Social Construction Of Ethnicity

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Social Construction of Ethnicity

Social Construction of Ethnicity


This paper highlights the relationship between three of the mst debated concepts in the American social context including the social construction of race and ethnicity, distributive justice, and reproductive success.


The study of racial and ethnic relations in sociology has been an important concern throughout the twentieth century and shows signs of continuing in significance in the twenty-first century. Not only have academic concerns among sociologists contributed to the focusing and refocusing of problems and controversies of race relations. Simultaneously, larger historical, social, cultural, economic, and political factors have interacted to redefine what is meant by race and ethnicity and the social factors explaining this phenomenon (Blank, 2008). As such, the concept of race relations has been to an important degree an interdisciplinary one, which has implications for knowledge (Banton, 2006).

Within the racialization process of the United States, Blacks are at the bottom of the racial hierarchy, Whites are at the top, and other groups are in the political process of managing their positions away from Blacks and closer to Whites. Max Weber, who equated ethnic group identification to a group's belief in a shared historical origin and common ancestry, developed the historical sociological definition of ethnicity.

In his definition, the emphasis is on belief. An ethnic relationship is believed to be equivalent to a blood relationship among the members of the ethnic group; that is, members of an ethnic group believe they share a common ancestry with members of the same ethnicity (Schaefer, 2009). This definition of ethnicity has been broadened to include the belief that a shared culture can determine an ethnic identity. Looking at ethnic identity as a process of a shared culture makes ethnic identity a process of the present-day connections between members of an ethnic group. Specifically, it is the culture that they share today that helps to determine their shared ethnic group identity (Blank, 2008).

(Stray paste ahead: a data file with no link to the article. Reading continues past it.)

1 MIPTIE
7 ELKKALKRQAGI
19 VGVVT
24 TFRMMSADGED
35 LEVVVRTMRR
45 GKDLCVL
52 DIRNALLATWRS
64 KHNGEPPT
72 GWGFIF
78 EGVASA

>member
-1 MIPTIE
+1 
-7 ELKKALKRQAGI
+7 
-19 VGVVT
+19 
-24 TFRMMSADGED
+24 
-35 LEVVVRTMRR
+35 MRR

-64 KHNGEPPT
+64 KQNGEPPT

However, even though cultural interpretations of ethnicity have grown in prominence, the belief in a common ancestral original history clearly distinguishes it from other sociocultural groups found in society, such as motorcycle riders, Goths, or even social class. Ethnicity may be less salient, but the meanings of ethnic identity are still important for members of the ethnic groups (Schaefer, 2009).

More complex than the definition of ethnicity is the definition of race. Race has historically been defined by the perceived visibly distinct physical characteristics shared, or believed to be shared, by members of a race, whereas ethnicity has been defined as a process of belonging, at least contemporarily. Race is based on what makes others physically different and therefore truly not of the same biological origins. Racial definitions are usually a clearer way of creating otherness (Banton, 2006).

The biological basis or what a person views as distinct traits between individuals marks a group as genetically distinct from one's own, and ethnicity does not have the same function. According to Weber, one becomes aware of one's ethnicity when one comes into contact with a ...
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